There are more than 50,000 terpenes in nature and more than 90 types of essential oils. Experts say using one oil or a combination of oils can be beneficial, depending on your preferences and objectives.
Baker advised researching herbalism and aromatherapy to educate yourself about different plants, their uses and how to source them ethically. She also suggested buying aromatic plants, such as rose, lavender, sage, rosemary and thyme, to make simple herbal teas and then note how you feel as you inhale the steam or drink the tea.
"Most importantly, go outside and notice the aromatic plants that grow around you," she said. "Develop a relationship with the aromatic plants that you're drawn to. If you want to use essential oils, check your sources. Do not buy from multilevel marketing companies and always use less than you think you should."
Five popular oils and their purported benefits include:
- Lavender. "Lavender oil has been well researched and proven to produce antidepressant effects as well to enhance sleep," Sauer said. It can also be useful for mitigating stress and anxiety.
- Peppermint. Sauer referred to a 1990 study indicating that smelling peppermint essential oil enhances alertness, focus and concentration. Peppermint oil may also reduce headaches and digestive issues.
- Bergamot is more than just the key ingredient in Earl Grey tea. Its essence may assuage anxiety, depression, fatigue, insomnia and pain, Parmar said.
- Cedarwood. "A study on children with attention-deficit/hyperactivity disorder found that inhaling vetiver and cedarwood essential oils improved brain patterns and decreased ADHD symptoms," Sauer noted.
- Lemon oil "helps reduce nausea and vomitin. A study carried out in 2006 showed that lemon oil can help with depression and anxiety symptoms via a favorable effect on the serotonin, dopamine and norepinephrine receptors in the brain," Parmar explained.
Essential oils for intimacy
Some essential oils have historically been credited with beneficial roles in the bedroom, though there's little research to back such claims. But if you'd like to experiment with some scents for sex, investigate:
- Carpolobia. Native to Africa, the root and stem of this plant were once chewed by men to improve sexual performance.
- Clary sage. A supposedly hormone-balancing oil that can help relieve nervous tension.
- Cypress essential oil is claimed to increase blood flow.
- Eurycoma longifolia, a native plant of Malaysia, is reputed to be a male aphrodisiac.
- Ginseng. In traditional Chinese medicine, ginseng is used for better erectile function and enhanced sexual performance for men.
- Jasmine's rich, sweet fragrance has been used for centuries to improve libido and promote intimacy.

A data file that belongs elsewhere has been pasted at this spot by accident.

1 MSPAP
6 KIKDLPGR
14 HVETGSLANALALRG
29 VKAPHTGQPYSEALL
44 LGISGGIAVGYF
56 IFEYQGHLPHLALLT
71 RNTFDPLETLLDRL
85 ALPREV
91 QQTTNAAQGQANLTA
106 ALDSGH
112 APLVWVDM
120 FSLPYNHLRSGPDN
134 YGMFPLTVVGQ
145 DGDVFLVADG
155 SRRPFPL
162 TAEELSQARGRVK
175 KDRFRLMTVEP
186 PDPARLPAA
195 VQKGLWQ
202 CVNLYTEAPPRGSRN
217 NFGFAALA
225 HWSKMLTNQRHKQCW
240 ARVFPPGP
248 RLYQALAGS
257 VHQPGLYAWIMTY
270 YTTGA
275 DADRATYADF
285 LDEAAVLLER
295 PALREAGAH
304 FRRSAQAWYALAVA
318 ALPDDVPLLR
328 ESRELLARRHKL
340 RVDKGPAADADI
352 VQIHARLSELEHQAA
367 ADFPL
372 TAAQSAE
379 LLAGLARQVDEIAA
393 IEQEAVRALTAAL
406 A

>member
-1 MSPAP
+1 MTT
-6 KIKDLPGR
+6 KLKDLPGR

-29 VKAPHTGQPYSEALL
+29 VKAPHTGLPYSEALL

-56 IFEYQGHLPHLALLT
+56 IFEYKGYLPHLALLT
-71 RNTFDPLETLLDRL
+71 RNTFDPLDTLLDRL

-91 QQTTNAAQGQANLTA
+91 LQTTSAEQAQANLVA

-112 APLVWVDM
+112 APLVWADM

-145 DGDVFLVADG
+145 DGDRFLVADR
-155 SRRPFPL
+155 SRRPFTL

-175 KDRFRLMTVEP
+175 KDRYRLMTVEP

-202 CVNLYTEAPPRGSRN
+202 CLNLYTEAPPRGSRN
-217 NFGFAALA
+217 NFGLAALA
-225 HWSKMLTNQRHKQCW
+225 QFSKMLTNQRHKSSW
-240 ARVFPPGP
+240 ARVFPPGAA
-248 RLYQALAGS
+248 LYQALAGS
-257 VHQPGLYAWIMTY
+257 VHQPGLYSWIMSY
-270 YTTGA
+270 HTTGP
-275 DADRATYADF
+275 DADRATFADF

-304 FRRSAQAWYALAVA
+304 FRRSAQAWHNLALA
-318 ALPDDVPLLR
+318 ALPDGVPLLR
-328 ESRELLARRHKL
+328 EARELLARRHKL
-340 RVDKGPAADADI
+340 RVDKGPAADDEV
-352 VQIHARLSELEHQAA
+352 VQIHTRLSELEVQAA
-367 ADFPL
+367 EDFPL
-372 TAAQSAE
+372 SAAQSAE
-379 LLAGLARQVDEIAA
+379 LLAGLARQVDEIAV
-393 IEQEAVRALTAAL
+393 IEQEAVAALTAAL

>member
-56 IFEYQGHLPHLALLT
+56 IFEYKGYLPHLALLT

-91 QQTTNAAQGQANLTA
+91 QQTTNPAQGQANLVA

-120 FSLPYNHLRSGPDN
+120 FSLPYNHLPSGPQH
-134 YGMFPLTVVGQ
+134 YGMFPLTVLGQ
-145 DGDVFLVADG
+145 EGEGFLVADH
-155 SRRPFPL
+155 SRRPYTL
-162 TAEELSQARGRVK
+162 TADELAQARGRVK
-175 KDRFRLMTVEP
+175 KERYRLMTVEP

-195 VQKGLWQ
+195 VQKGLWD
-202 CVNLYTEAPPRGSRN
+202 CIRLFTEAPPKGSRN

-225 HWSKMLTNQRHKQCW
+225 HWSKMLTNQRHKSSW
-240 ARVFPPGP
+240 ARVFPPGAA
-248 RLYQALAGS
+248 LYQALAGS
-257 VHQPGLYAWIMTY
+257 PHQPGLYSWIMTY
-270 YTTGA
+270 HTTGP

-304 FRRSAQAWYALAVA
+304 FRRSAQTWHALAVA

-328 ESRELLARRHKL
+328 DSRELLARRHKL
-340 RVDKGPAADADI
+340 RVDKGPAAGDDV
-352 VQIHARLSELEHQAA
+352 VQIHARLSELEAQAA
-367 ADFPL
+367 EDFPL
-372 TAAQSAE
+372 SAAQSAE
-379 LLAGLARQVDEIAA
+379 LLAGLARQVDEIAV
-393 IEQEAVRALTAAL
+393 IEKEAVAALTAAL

- Sandalwood has a woody aroma that's theoretically good for men because of its reputation for increasing libido.
- Satureja khuzestanica is claimed to boost women's fertility.
- Vetiver is a long-growing grass whose roots provide "the fragrance of the soil." Vetiver is said to stimulate the areas of the brain associated with libido and enhance sexual desire.
- Ylang ylang has a flowery and sweet scent that can be best blended with patchouli oil. Claimed to boost the libido and heighten sexual arousal, its flowers in days gone by were often spread on beds on wedding nights.
There are few evidentiary studies or reports backing up the historical status of essential oils as an aphrodisiac, but it certainly could be fun trying to prove history right.
Tips for safety
There are several ways to use essential oils, including inhalation or topical applications.
"Direct inhalation, with a diffuser or spritz bottle, has immediate effects on the limbic and endocannabinoid systems," Baker said. "Application on the skin through lotions, oils, balms and baths are great, especially when working with skin conditions or pain. I do not recommend using undiluted oils on the skin. Many of the terpenes can be irritating to the skin and are highly concentrated in essential oils."
To dilute essential oils, experts advise mixing them with water, carrier oils such as jojoba, argan or coconut, or other cosmetic or skincare products. Besides reducing the potential for skin irritation, diluting oils prevents waste as it can take hundreds or thousands of pounds of plant material to produce a few ounces of essential oils, Baker noted.
Baker and Sauer agreed it's OK to ingest certain essential oils in the correct dosage and diluted with food or beverages, but they don't typically recommend it.
"Essential oils can be very powerful and healing for emotional problems and general well-being and usually have few, if any, negative side effects," Sauer said.
However, as with any substance, adverse reactions are possible. These can include allergic reactions, irritation of the skin, upper airways, nose, mouth or eyes and, if ingested, nausea or vomiting. Severe reactions are rare, but if you experience one, seek medical attention.
"Essential oils are not a cure-all," Sauer said. "Any serious health issue, especially if sudden, should be evaluated and, if needed, treated by a licensed physician or other qualified healthcare provider. When adverse reactions should occur, do not just dismiss them as 'harmless detox reactions.' If in doubt, always ask experienced practitioners for advice and consult a medical professional for any unusual or concerning symptoms and reactions."
Editor's note: These statements have not been evaluated by the Food and Drug Administration (FDA). Our medical experts advise that you consult with your primary healthcare provider before you begin using an essential oil. This information is not intended to diagnose, treat, cure or prevent disease.